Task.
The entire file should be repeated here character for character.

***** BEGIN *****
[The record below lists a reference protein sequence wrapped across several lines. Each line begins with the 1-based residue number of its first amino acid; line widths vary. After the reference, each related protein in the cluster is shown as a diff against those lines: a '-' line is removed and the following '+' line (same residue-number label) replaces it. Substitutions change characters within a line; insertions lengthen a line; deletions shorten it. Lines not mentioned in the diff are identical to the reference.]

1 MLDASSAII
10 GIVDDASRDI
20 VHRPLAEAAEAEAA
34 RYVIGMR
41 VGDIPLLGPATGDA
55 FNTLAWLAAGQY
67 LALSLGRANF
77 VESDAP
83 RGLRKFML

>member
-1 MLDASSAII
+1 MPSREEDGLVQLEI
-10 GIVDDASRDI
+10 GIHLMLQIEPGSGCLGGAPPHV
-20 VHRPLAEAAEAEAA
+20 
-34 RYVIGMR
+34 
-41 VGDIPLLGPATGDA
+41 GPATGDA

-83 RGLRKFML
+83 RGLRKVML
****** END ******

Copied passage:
[The record below lists a reference protein sequence wrapped across several lines. Each line begins with the 1-based residue number of its first amino acid; line widths vary. After the reference, each related protein in the cluster is shown as a diff against those lines: a '-' line is removed and the following '+' line (same residue-number label) replaces it. Substitutions change characters within a line; insertions lengthen a line; deletions shorten it. Lines not mentioned in the diff are identical to the reference.]

1 MLDASSAII
10 GIVDDASRDI
20 VHRPLAEAAEAEAA
34 RYVIGMR
41 VGDIPLLGPATGDA
55 FNTLAWLAAGQY
67 LALSLGRANF
77 VESDAP
83 RGLRKFML

>member
-1 MLDASSAII
+1 MPSREEDGLVQLEI
-10 GIVDDASRDI
+10 GIHLMLQIEPGSGCLGGAPPHV
-20 VHRPLAEAAEAEAA
+20 
-34 RYVIGMR
+34 
-41 VGDIPLLGPATGDA
+41 GPATGDA

-83 RGLRKFML
+83 RGLRKVML